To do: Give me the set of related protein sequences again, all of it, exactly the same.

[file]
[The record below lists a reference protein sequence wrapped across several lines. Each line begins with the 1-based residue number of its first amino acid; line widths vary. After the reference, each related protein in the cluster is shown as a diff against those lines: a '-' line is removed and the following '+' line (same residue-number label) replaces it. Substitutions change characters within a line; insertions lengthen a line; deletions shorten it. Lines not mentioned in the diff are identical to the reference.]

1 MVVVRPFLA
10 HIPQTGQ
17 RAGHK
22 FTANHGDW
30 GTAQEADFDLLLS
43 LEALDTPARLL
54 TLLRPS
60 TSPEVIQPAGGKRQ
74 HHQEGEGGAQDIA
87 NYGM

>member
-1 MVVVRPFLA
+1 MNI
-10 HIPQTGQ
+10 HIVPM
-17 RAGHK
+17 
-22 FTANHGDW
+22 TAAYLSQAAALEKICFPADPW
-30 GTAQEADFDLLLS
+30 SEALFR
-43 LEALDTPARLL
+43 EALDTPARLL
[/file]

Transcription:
[The record below lists a reference protein sequence wrapped across several lines. Each line begins with the 1-based residue number of its first amino acid; line widths vary. After the reference, each related protein in the cluster is shown as a diff against those lines: a '-' line is removed and the following '+' line (same residue-number label) replaces it. Substitutions change characters within a line; insertions lengthen a line; deletions shorten it. Lines not mentioned in the diff are identical to the reference.]

1 MVVVRPFLA
10 HIPQTGQ
17 RAGHK
22 FTANHGDW
30 GTAQEADFDLLLS
43 LEALDTPARLL
54 TLLRPS
60 TSPEVIQPAGGKRQ
74 HHQEGEGGAQDIA
87 NYGM

>member
-1 MVVVRPFLA
+1 MNI
-10 HIPQTGQ
+10 HIVPM
-17 RAGHK
+17 
-22 FTANHGDW
+22 TAAYLSQAAALEKICFPADPW
-30 GTAQEADFDLLLS
+30 SEALFR
-43 LEALDTPARLL
+43 EALDTPARLL